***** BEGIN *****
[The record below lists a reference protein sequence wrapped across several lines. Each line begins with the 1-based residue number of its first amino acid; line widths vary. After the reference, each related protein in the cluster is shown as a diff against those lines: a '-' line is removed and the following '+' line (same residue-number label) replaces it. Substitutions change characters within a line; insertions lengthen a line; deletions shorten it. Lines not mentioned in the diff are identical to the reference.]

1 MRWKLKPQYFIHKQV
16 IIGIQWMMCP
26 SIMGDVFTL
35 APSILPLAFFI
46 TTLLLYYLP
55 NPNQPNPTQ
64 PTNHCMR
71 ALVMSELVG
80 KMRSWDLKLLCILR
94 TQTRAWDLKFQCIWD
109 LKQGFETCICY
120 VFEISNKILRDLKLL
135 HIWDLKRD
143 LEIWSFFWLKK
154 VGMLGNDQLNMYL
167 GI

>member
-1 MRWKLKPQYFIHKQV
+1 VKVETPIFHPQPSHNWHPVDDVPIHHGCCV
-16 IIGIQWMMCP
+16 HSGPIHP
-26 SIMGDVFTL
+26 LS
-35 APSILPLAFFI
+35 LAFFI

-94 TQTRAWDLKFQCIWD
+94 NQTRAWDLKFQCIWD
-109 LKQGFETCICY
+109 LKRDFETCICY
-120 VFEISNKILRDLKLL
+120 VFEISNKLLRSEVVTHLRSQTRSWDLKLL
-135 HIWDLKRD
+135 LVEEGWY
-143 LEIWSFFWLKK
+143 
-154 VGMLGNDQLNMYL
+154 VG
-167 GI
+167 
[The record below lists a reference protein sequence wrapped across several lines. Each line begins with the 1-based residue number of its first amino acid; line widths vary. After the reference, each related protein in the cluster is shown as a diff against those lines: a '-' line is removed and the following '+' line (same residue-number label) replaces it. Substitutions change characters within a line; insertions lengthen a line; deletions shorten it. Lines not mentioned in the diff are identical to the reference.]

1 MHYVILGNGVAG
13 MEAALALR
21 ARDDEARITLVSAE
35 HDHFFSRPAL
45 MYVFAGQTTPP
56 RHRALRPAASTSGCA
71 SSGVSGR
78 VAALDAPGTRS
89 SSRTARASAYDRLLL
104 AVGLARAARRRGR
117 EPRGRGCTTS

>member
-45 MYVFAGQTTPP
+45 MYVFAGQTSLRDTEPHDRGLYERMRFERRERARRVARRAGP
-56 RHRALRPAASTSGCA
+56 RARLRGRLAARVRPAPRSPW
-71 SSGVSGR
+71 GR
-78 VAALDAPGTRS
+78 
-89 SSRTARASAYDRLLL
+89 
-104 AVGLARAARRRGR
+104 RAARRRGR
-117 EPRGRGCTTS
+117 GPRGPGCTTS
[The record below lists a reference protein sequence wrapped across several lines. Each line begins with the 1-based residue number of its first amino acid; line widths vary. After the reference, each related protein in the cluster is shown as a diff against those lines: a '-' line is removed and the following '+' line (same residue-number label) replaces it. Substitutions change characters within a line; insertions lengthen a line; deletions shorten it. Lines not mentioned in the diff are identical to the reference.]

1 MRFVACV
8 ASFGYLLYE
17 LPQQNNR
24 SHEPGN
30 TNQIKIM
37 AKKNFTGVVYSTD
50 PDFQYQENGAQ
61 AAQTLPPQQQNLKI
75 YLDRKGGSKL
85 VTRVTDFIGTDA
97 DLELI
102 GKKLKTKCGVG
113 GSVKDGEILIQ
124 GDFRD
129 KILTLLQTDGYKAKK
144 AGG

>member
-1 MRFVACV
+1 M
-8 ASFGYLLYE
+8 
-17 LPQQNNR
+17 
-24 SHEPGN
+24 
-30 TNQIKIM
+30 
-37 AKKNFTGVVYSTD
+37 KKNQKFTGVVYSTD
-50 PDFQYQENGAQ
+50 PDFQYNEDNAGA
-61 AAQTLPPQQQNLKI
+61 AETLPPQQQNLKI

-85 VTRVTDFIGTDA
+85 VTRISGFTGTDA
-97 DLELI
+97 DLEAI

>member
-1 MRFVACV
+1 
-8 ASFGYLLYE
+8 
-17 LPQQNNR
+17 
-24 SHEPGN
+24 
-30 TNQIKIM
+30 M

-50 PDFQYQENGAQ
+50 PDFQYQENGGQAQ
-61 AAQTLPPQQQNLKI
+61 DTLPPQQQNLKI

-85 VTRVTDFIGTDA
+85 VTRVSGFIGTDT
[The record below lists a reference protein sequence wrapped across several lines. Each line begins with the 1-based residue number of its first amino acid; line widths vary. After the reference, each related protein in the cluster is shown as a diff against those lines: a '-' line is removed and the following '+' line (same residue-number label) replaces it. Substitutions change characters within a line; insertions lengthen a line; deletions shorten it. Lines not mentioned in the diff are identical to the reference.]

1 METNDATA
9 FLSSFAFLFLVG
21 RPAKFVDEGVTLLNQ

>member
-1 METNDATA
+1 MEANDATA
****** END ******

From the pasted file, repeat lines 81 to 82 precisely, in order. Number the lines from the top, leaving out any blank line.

113 GSVKDGEILIQ
124 GDFRD